import tensorflow as tf
from zipfile import ZipFile
import os,glob
import cv2
from tqdm._tqdm_notebook import tqdm_notebook as tqdm
import numpy as np
from sklearn import preprocessing
from sklearn.model_selection import train_test_split
from keras.models import Sequential
from keras.layers import Convolution2D, Dropout, Dense,MaxPooling2D
from keras.layers import BatchNormalization
from keras.layers import MaxPooling2D
from keras.layers import Flatten

Downloading Dataset From Kaggle 

We first need to install the dependencies. As we will import data directly from Kaggle we need to install the package that supports that. So we have installed the Kaggle package using pip.

!pip install kaggle

Now we will import data from Kaggle. To do so we need to first add a kaggle.json file which you will get by creating a new API token on Kaggle. Go to my account in Kaggle and scroll down and you will see an option for creating a new API. Once you click on that a file ‘kaggle.json’ will be downloaded. Once you have that file upload it and change the permissions using the code shown below.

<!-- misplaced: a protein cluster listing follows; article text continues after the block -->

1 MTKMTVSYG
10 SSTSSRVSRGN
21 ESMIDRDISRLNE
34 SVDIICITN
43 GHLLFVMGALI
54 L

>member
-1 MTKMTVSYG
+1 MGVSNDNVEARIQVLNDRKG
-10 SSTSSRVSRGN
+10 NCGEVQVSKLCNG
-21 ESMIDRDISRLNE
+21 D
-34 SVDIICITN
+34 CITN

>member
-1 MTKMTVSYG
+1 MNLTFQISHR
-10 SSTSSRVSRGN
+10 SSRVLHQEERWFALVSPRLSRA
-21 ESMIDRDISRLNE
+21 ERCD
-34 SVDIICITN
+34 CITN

from google.colab import files
files.upload()
!mkdir -p ~/.kaggle
!cp kaggle.json ~/.kaggle/
!chmod 600 ~/.kaggle/kaggle.json 
kaggle datasets download -d navoneel/brain-mri-images-for-brain-tumor-detection

Once we run the above command the zip file of the data would be downloaded. We now need to unzip the file using the below code. 

from zipfile import ZipFile
file_name = "/content/brain-mri-images-for-brain-tumor-detection.zip"
with ZipFile(file_name,'r') as zip:
  zip.extractall()
  print('Done')

Now we will read the images and store it in a separate list. Use the below code to the same.

os.chdir('/content/yes')
X = []
y = []
for i in tqdm(os.listdir()):
      img = cv2.imread(i)   
      img = cv2.resize(img,(28,28))
      X.append(img)
      y.append((i[0:1]))
os.chdir('/content/no')
for i in tqdm(os.listdir()):
      img = cv2.imread(i)